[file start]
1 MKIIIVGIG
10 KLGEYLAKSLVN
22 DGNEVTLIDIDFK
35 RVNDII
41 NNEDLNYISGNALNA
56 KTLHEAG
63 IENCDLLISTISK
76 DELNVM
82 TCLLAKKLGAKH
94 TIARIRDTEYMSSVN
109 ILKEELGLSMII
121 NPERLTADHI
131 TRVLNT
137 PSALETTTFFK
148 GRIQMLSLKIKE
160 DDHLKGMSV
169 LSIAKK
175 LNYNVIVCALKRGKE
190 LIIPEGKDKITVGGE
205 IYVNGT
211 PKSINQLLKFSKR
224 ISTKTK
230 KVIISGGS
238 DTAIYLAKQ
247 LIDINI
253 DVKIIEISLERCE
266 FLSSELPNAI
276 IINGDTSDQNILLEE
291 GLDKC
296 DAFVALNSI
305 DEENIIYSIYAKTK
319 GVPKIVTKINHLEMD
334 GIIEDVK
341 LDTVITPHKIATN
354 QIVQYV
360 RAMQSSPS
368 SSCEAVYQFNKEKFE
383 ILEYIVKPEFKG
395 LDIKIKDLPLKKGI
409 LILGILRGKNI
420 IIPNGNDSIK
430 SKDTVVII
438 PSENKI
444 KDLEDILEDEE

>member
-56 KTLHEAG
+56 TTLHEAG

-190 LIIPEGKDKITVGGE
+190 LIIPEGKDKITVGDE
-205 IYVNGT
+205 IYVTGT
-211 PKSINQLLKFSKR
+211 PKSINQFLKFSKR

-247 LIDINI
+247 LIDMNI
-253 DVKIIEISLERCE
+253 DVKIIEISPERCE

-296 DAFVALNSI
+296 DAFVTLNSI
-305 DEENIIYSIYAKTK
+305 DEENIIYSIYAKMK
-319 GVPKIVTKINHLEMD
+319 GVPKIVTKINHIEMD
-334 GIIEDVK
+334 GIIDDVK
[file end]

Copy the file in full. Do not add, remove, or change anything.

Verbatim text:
1 MKIIIVGIG
10 KLGEYLAKSLVN
22 DGNEVTLIDIDFK
35 RVNDII
41 NNEDLNYISGNALNA
56 KTLHEAG
63 IENCDLLISTISK
76 DELNVM
82 TCLLAKKLGAKH
94 TIARIRDTEYMSSVN
109 ILKEELGLSMII
121 NPERLTADHI
131 TRVLNT
137 PSALETTTFFK
148 GRIQMLSLKIKE
160 DDHLKGMSV
169 LSIAKK
175 LNYNVIVCALKRGKE
190 LIIPEGKDKITVGGE
205 IYVNGT
211 PKSINQLLKFSKR
224 ISTKTK
230 KVIISGGS
238 DTAIYLAKQ
247 LIDINI
253 DVKIIEISLERCE
266 FLSSELPNAI
276 IINGDTSDQNILLEE
291 GLDKC
296 DAFVALNSI
305 DEENIIYSIYAKTK
319 GVPKIVTKINHLEMD
334 GIIEDVK
341 LDTVITPHKIATN
354 QIVQYV
360 RAMQSSPS
368 SSCEAVYQFNKEKFE
383 ILEYIVKPEFKG
395 LDIKIKDLPLKKGI
409 LILGILRGKNI
420 IIPNGNDSIK
430 SKDTVVII
438 PSENKI
444 KDLEDILEDEE

>member
-56 KTLHEAG
+56 TTLHEAG

-190 LIIPEGKDKITVGGE
+190 LIIPEGKDKITVGDE
-205 IYVNGT
+205 IYVTGT
-211 PKSINQLLKFSKR
+211 PKSINQFLKFSKR

-247 LIDINI
+247 LIDMNI
-253 DVKIIEISLERCE
+253 DVKIIEISPERCE

-296 DAFVALNSI
+296 DAFVTLNSI
-305 DEENIIYSIYAKTK
+305 DEENIIYSIYAKMK
-319 GVPKIVTKINHLEMD
+319 GVPKIVTKINHIEMD
-334 GIIEDVK
+334 GIIDDVK